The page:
14. jbeutt

    jbeutt Active Member

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    I wasnt suggesting using car lights, but to be honest, they probably would be bright enough.

    He wants the lights to flash. I'm fairly sure a relay won't do this, but please correct me if i'm wrong. the flasher in a car is not a relay, it's a thermal flasher.
     
  15. jbeutt

    jbeutt Active Member

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    oh man, i don't know why i didn't think of this before, but you could also try using the flashing unit in stobes. Many electronics places will probably sell just the control/flaher unit.
     
  16. JahJahwarrior

    JahJahwarrior Active Member

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    Or, if you have a strobe, just rewire it so instead of the lamp in the strobe, it sends it's signal to the lamp in your light. If you don't need both lights to flash at the same time, you could wire a 3 way switch in, between the street crossing sign and your strobe--this way middle is off, and depending on which side you flip to, a certain light will blink.

    You can even make it non destructive to your strobe.....wire it all up safely and stick it in a large rubbermaid box or something, rather than say, mounting it in a chassis.
     
  17. kingfisher1

    kingfisher1 Active Member

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    pesonally running from the desk would be the simplest idea, maybe not as fun as some of the others. any limitations as to why it can be done from the board?
     
  18. Mayhem

    Mayhem Senior Team Emeritus Premium Member

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    The older style flasher units are bimetal (thermal) units. However, newer ones are either relay driven or solid state. The relay driven ones use a capacitor to trigger the coil.

    When the capacitor discharges its load, the relay is triggered, turning on the lamp. Once the capacitor has finished discharging, it will then re-charge. Whilst it is recharging it can no longer keep the relay coil energized, thus the relay breaks contact and the lamp turns off. This cycle continues until the circuit is broken. (i.e. you trun off the indicator switch).

    I think I have a flasher unit in my workshop somewhere that is inside a clear plastic housing. You can clearly see the capacitor and the relay. I also think there may be some resistors in there to drop the voltage to something more suitable for the relay coil. If I remember, I'll look for it and take some pics.

    I am pretty sure that the older units actually draw more power in heating up, where as the newer ones do not need as much current.

    Remember that relays are mainly used to control a device that requires a large amount of current or voltage.

    For example, when you fit a set of spot lights to your car, you do so using a relay. If you simply ran them off the same power supply as your head lights, they would be very dim and eventually burn out the cable supplying the power. What you do, is use the power from the headlight circuit (or from the switch controlling them to power up the coil in the relay. You then run an appropriate sized cable from the battery or main feed for the fuse box to connect to one of the terminals on the relay (with an inline fuse). The other terminal on the relay is connected to the spot lights and the remaining terminal on the spot light is grounded.

    The other use of a relay is to use a low voltage DC or AC current to switch on a high voltage AC load. I used this system to power up the motor in my bore. The sprinkler system runs off of 24V AC to operate the solenoid valves and so I used the 24V feed to trigger a 240V relay, which in turn powered up the electric motor. Couldn't have powered it up just form using the 24V feed!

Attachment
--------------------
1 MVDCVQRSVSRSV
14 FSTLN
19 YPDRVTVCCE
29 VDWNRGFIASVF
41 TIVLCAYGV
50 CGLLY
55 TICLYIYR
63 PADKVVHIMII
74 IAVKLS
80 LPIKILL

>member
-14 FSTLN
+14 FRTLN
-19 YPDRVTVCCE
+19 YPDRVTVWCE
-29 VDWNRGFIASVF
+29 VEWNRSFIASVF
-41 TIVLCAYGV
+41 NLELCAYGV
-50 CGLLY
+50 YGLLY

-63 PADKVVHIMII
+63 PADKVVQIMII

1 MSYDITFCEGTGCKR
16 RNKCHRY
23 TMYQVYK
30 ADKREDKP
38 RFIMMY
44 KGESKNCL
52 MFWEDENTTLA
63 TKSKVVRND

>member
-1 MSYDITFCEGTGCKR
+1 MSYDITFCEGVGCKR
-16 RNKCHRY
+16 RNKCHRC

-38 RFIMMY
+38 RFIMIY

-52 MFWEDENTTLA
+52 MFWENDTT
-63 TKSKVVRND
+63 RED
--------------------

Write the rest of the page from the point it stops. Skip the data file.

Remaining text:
This application is similar. Use a low voltage trigger to power up a high voltage device. I actually built such a system to hire out to bands that cannot afford to hire out a lighting system and operator. I use a DPST relay to control 2x 240V outlets (into these they plug 4 coloured lights (e.g. 2x Red and 2x blue) and place them either side of the stage). When the unit is powered up, the 2 blue lights come one. When the relay is triggered, the blue lights turn off and the red lights turn on. It is a simple and cost effective way of changing their wash.

    The triggering is done using low voltage DC and is done so by a standard guitar foot switch and connected to the switching unit by a TS to TS lead. By using low voltage DC, if anyone accidentally unplugs the lead or damages it, there is no risk of shock to them. All the 240V is contained within the sealed box.

    This system works very well and allows one of the band members to change their stage wash by simply pressing a button.

    However, if you think that a 12V DC lamp would be bright enough, all you need to do is find a power supply that is adequate to do your task and wire that up to two switches. If you use SPST momentary action switch you could manually flash the lights at any speed you like.
     
  19. chslighttech

    chslighttech Member

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    Thaks for all the help the show is only showing like 6 days but I will keep the sign to hang onm the wall on the staircase leading up to the booth for a joke and use it there. So its not gonna get thrown away after im done with it.
     
  20. jbeutt

    jbeutt Active Member

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    Well now you know all about relays. 8O Thanks. I know what the function of the relay is, I just thought cars still used the thermal flasher. Good to know they don't. I guess doing it with a relay you'd be able to customize the timing with more ease and save a little power.

    Might as well do the sign now anyway, with all this effort gone into figuring it out. :) You can pass it on to someone in dire need for a street light prop.